Augustana University has appointed English professor Darcie Rives-East as the new director of the First Year Seminar (FYS) program.
She will start in the fall replacing Stephen Minister, associate professor of philosophy, who has decided to step down from the position. Minister has been the program’s director for the past three academic years and has declined the request to stay on as director to focus on his own research.
Rives-East has been teaching at Augustana since 2007 and is now entering her 12th year as an associate professor in the English and Journalism Department as an American literature specialist. She has taught a variety of first-year courses, starting with courses she taught in grad school. She has continued teaching such courses during her tenure at Augustana.
“The English department, when FYS was being developed, was heavily involved,” said Rives-East.
As one of the creators and a current professor in the FYS program, Rives-East knows the ins-and-outs of the programs, allowing for its continued evolution and success.
“I certainly, along with my colleagues, want to make it the best we can,” Rives-East said.
As a tenured professor, Rives-East feels that she can speak up and defend the integrity of the program in a diplomatic fashion.
“I’ve been involved in the FYS stuff since 2013, that’s six years,” said Minister, “So that’s taken away time from me doing my research. So I just miss that and want to get back to that.”
Minister is in the midst of writing a new book concerning global ethics that has pushed to the backburner while serving as FYS director.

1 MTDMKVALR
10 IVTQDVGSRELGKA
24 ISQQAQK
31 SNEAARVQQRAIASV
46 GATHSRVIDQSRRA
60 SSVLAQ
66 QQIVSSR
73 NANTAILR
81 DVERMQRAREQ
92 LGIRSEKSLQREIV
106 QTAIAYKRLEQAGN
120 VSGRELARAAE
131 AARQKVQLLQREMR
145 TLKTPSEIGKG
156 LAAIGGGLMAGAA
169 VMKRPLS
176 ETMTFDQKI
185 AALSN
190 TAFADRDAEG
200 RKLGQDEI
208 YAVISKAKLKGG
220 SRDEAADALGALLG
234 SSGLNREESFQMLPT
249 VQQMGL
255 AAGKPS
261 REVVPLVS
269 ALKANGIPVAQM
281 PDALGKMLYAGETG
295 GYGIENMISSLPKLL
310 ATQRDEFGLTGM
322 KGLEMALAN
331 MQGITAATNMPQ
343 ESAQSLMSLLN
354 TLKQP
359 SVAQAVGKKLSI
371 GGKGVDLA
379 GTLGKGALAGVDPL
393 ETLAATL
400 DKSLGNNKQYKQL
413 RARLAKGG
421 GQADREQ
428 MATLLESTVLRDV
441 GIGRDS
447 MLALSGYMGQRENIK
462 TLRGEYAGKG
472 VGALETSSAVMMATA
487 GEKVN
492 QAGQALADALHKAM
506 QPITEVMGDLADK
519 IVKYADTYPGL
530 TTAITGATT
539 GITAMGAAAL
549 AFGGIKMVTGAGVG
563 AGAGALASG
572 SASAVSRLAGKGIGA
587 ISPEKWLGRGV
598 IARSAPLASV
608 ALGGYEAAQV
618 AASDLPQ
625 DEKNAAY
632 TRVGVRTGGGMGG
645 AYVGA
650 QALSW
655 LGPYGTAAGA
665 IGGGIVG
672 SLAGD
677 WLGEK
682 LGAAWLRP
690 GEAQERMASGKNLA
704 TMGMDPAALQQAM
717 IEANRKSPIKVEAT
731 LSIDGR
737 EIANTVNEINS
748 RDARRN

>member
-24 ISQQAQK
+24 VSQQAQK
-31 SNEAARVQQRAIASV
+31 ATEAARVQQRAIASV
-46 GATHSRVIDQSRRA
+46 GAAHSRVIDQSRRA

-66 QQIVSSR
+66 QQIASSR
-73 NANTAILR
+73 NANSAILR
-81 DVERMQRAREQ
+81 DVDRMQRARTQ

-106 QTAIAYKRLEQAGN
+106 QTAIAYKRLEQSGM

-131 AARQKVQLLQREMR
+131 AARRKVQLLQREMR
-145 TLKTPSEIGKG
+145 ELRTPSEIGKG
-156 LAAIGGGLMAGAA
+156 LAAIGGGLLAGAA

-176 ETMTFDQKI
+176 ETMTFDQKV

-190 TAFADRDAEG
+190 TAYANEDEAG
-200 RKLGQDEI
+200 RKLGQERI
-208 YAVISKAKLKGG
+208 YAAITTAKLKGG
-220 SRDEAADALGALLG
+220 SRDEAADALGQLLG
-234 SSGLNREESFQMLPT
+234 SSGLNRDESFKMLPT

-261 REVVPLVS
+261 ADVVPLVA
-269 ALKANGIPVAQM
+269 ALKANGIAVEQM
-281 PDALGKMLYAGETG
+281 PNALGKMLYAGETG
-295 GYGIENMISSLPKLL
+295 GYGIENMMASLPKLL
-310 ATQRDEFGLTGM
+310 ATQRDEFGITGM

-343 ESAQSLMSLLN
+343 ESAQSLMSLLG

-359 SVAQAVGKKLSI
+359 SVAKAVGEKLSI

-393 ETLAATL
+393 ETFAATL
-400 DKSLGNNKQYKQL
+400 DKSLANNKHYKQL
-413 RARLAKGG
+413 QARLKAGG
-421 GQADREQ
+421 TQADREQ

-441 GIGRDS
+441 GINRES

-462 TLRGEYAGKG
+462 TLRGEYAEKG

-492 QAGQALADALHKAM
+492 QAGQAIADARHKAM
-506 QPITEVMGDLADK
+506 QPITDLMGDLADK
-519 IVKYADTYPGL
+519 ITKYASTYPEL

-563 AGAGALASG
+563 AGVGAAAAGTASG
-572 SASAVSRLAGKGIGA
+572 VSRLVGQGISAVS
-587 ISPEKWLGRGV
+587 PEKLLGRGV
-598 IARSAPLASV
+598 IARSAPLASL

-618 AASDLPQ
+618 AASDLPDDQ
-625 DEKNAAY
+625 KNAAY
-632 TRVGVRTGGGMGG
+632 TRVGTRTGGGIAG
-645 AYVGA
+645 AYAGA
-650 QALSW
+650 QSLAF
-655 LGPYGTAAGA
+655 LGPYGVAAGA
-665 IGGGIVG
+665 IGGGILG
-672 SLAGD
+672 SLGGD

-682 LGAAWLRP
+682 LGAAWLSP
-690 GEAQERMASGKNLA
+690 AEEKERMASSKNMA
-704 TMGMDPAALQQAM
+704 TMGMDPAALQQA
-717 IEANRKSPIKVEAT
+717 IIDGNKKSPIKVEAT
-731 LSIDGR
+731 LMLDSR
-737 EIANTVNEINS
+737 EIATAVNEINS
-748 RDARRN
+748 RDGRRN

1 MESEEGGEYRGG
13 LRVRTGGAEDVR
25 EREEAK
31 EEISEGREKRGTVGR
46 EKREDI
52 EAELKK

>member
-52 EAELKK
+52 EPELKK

“I’m very proud of where the program is at,” Minister said. “I think we have a program that functions, is meeting its goals reasonably well. I think Darcie will be an excellent director. She’s brilliant, she’s well respected by the faculty, I think she’ll do a great job.”
Malia Lukomski, a junior media studies and theatre major, had Rives-East as her first FYS professor.
Lukomski said Rives-East tailored the theme of the course into good lessons about grammar while still managing to meet the individual needs of students.
“Darcie is definitely someone who thinks deeply about how FYS is and can affect students. She has a good understanding of what FYS can do and what its limitations are,” Lukomski said.
Rives-East said she wants to add more consistency to FYS courses, since some instructors may not feel as comfortable with the grammar and writing emphasis that FYS wields.
This meaning that not every student in the FYS program would experience an equal level of learning. She also hopes to strengthen the three main areas of FYS: critical ethical thinking, communication and writing, making them as robust as possible through writing contests as motivation and sorting through existing programs and only utilizing the most effective ones.
“FYS programs are everywhere. They are now seen as fundamental in preparing students for college. The research is there, these programs do benefit,” said Rives-East.
Rives-East will work alongside the FYS committee to continue to address and improve issues with Augustana’s FYS program.
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